Percutaneous closure of ventricular septal defects in childhood

  • S.C. Brown Division of Paediatric Cardiology, Paediatrics & Child Health, Faculty of Health Sciences, University of the Free State, Bloemfontein
  • A.D. Bruwer Division of Paediatric Cardiology, Paediatrics & Child Health, Faculty of Health Sciences, University of the Free State, Bloemfontein
  • F.E. Smit Department of Cardiothoracic Surgery, Faculty of Health Sciences, University of the Free State, Bloemfontein

Abstract

Ventricular septal defect is the most common congenital cardiac lesion. Surgery was, until recently, the only modality of treatment available. Since the first percutaneous closure was attempted, new devices have been developed and used to close these defects. The procedure is safe and effective if the defects are selected correctly with closure being achieved in more than 90% of patients. Morbidity and mortality are acceptable and comparable to surgery. However, percutaneous ventricular septal defect closure is difficult, technically challenging and should only be attempted in units with adequate experience, equipment and support.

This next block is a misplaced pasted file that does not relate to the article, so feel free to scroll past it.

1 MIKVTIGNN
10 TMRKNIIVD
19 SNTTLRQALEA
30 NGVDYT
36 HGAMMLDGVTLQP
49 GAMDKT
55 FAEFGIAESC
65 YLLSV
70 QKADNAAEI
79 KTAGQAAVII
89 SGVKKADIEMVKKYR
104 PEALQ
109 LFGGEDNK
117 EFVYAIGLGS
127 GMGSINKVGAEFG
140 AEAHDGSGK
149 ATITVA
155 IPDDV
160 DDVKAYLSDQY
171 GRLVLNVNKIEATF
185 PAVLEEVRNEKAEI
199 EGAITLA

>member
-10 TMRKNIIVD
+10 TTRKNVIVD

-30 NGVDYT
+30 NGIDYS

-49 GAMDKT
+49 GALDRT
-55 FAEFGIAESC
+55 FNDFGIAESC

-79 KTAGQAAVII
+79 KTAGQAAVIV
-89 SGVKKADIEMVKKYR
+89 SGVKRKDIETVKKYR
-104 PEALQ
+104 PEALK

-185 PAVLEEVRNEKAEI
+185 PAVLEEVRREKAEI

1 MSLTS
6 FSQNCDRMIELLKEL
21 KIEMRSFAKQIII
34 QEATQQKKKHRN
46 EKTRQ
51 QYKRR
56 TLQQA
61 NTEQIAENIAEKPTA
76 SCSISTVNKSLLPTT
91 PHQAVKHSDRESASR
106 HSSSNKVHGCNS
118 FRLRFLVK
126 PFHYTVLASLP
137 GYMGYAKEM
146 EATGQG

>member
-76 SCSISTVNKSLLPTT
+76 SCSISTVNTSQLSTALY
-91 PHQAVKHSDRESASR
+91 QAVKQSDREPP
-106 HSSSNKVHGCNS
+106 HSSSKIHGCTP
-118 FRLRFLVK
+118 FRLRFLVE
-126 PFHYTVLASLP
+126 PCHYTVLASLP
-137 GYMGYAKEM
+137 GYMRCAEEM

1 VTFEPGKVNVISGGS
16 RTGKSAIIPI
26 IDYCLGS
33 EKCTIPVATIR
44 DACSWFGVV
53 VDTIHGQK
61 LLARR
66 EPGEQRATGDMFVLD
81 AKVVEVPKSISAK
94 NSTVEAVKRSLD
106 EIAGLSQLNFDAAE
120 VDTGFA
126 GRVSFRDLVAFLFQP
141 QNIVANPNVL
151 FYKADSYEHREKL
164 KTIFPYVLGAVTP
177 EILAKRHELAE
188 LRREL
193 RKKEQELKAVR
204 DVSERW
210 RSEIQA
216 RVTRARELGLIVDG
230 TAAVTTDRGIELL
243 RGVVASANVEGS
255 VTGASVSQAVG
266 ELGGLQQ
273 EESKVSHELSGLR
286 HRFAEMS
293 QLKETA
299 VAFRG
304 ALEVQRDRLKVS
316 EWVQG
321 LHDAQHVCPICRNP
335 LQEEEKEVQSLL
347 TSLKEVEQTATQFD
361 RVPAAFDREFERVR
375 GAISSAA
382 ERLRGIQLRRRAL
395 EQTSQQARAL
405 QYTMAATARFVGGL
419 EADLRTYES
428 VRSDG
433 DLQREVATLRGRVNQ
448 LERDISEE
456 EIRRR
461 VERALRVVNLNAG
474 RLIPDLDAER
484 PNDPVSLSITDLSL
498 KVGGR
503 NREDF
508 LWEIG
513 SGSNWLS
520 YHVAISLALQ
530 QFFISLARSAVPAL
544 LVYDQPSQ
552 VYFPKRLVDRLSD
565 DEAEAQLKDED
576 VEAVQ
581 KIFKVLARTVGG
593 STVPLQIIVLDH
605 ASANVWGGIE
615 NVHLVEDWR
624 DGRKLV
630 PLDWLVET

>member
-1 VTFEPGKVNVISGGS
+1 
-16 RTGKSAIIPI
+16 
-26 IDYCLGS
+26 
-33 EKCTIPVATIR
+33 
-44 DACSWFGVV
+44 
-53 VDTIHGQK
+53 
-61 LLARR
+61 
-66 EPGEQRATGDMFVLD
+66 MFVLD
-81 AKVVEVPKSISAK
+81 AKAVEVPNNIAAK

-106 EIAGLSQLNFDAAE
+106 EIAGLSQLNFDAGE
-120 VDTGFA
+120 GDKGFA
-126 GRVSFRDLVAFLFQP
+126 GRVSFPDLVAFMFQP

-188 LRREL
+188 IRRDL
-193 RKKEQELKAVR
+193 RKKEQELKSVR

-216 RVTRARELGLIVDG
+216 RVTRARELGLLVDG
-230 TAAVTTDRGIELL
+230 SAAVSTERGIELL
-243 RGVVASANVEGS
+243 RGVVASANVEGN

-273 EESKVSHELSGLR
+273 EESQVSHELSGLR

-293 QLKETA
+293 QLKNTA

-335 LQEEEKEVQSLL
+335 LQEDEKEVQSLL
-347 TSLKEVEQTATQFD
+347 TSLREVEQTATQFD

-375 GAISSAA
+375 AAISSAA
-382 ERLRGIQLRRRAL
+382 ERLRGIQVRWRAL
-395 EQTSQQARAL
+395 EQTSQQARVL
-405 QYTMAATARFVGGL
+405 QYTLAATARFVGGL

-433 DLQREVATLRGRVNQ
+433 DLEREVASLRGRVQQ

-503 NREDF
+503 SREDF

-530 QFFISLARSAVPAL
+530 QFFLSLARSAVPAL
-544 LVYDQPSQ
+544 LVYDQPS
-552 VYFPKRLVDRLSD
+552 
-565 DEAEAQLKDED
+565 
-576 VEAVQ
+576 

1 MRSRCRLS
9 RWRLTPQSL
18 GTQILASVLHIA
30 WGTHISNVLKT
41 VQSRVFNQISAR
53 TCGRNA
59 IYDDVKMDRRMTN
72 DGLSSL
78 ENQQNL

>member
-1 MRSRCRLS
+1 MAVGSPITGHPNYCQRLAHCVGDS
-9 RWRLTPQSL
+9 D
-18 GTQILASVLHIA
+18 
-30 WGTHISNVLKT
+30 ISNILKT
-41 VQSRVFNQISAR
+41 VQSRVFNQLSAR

Published
2017-04-25
Section
Articles